Weblogs link content.
To and about cultures, news, studies, thoughts, concepts, immediate reality, and practically all digitally inter-connected spheres. They allow glimpses into ambigious time and space coordinates, mostly personal and opinionated they speak out and invite to understand, define forms of digital being – enabling the self to re-think itself, writes Mortensen. They have the capability of linking the digital with the physical and challenge our notion of publication while re-defining news specialists. Intertwined in comment loops of foreign faces. Sharing a culture of real virtuality, which Castells describes as
a system in which reality itself is entirely captured, fully immersed in a virtual image setting, in the world of make believe, in which appearances are not just on the screen through which experience is communicated, but they become the experience.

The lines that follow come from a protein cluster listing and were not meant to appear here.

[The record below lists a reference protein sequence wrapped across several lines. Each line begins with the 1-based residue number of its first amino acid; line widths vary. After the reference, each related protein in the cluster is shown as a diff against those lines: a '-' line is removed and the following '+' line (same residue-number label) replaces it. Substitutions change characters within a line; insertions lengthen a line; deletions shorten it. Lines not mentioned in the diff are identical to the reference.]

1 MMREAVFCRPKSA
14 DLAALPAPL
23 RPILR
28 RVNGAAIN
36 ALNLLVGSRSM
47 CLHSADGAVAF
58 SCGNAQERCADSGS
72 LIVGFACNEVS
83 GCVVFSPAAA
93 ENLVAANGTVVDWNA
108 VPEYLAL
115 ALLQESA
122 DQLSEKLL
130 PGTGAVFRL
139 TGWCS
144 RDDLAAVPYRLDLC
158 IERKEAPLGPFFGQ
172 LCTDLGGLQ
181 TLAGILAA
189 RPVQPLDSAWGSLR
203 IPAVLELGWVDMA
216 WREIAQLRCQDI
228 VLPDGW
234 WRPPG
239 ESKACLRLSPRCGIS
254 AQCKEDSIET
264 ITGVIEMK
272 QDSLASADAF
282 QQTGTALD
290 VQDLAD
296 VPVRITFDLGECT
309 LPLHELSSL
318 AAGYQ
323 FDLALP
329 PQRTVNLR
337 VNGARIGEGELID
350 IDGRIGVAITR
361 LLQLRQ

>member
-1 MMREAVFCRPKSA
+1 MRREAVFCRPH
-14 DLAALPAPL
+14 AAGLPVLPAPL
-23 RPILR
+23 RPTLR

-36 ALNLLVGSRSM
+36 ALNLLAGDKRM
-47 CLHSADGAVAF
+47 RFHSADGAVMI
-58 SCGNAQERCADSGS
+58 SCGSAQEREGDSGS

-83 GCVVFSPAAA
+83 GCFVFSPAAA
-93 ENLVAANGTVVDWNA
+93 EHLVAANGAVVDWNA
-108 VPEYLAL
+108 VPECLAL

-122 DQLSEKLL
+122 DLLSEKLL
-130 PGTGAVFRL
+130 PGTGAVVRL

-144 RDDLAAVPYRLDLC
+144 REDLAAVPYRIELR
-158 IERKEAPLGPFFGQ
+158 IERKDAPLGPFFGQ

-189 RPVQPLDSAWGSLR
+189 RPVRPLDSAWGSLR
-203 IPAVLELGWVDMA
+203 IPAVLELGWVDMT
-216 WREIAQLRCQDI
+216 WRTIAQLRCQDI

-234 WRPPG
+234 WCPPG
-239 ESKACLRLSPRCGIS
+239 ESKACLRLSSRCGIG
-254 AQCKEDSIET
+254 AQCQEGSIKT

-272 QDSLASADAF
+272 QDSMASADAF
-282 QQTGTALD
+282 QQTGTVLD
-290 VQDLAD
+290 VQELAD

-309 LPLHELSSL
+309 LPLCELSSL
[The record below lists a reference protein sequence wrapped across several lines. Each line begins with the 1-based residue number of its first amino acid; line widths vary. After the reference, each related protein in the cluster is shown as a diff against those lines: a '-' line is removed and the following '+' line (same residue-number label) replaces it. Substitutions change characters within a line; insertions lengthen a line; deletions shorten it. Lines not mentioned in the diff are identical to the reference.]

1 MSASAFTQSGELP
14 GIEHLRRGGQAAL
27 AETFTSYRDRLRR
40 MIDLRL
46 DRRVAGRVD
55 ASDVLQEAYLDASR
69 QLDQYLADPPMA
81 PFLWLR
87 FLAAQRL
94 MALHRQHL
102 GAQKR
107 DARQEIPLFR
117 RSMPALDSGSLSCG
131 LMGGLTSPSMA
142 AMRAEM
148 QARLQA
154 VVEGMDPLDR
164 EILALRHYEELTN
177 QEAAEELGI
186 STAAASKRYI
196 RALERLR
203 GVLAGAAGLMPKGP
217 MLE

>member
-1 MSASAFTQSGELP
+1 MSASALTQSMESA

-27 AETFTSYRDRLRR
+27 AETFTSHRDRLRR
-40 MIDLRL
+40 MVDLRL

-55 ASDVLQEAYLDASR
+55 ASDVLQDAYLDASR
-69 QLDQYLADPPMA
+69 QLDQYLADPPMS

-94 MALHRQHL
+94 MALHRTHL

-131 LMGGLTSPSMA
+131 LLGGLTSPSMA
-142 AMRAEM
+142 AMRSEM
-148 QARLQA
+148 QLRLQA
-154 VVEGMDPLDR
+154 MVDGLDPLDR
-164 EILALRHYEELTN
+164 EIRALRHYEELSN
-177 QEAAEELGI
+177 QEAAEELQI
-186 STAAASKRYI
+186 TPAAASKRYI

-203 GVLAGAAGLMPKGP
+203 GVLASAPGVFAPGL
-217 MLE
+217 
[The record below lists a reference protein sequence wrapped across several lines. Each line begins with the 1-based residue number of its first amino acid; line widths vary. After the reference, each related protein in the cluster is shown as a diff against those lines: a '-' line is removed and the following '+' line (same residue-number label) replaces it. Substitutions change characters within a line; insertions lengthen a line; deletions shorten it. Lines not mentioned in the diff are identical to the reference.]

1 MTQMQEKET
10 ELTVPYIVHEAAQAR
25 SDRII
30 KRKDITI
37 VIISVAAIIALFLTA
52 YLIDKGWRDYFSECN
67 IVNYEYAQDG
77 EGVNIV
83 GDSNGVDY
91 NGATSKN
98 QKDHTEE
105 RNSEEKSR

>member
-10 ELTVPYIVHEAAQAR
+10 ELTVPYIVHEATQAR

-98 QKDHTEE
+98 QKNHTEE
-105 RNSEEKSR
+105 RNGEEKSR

These experiences are as diverse as the audiences themselves that oppose the idea of Mass Culture as Eco describes,
one thing we do know is that there doesn’t exist a Mass Culture in the sense imgained by the apocalyptic critics of mass communications because this model competes with others.
It is a nano culture that gained mediasphere visibility during the main offensive of the Iraq War, partly because netizens used this highly democratic publishing technology to make sense of war propaganda in times when the press cheers for the home army;
even in modern-nation states with supposedly free, democratic news media, writes Macarthur.
As a higher goal in any democracy is self actualization, the weblog is a supplement to this aim and
becomes yet another cultural form in which its representations (how it is perceived or thought about) can be viewed as a political position.
Mortensen, T., & Walker, J. (2002, April 8). Blogging Thoughts, pp. 265.
Castells, M. (2000). The Rise of the Network Society (Second ed.), pp. 404.
Eco in Castells, M. (2000). The Rise of the Network Society (Second ed.), pp. 363.
Trend, D. (Ed.). (2001). Reading Digital Culture, pp. 296.
Macarthur, J. R. (1992). Second Front – Censorship and Propaganda in the Gulf War, pp. xi.